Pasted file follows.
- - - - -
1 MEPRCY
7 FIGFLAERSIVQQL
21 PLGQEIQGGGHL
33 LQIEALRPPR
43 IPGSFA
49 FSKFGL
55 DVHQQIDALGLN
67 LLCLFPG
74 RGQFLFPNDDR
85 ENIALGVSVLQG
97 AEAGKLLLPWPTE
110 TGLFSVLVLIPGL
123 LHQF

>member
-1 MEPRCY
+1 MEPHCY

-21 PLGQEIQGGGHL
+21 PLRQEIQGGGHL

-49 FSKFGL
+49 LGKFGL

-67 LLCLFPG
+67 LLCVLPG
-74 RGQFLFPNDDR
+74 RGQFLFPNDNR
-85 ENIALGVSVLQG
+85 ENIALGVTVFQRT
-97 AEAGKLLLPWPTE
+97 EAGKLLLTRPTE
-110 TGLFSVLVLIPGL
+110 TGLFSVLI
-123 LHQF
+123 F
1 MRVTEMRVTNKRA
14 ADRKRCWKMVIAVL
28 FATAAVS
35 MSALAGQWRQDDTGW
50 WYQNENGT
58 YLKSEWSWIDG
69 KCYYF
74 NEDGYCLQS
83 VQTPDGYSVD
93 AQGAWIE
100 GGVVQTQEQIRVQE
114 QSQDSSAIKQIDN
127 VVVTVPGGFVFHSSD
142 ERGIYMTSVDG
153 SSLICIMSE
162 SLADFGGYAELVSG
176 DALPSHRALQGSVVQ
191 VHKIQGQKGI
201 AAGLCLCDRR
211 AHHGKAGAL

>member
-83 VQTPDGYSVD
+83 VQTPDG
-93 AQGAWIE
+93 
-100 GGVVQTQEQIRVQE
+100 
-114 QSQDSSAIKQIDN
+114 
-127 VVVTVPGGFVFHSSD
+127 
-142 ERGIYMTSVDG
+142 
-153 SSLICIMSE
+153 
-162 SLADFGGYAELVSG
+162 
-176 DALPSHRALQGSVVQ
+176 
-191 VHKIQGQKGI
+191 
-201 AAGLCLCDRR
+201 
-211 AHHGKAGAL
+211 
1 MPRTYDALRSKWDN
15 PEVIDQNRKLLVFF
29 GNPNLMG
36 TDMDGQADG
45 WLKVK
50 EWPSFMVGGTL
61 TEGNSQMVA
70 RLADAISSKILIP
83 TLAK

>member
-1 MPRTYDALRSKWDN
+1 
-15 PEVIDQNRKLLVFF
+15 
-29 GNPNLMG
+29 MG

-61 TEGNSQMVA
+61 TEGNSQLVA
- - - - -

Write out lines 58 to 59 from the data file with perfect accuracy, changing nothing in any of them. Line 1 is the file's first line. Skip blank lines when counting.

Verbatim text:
-100 GGVVQTQEQIRVQE
+100 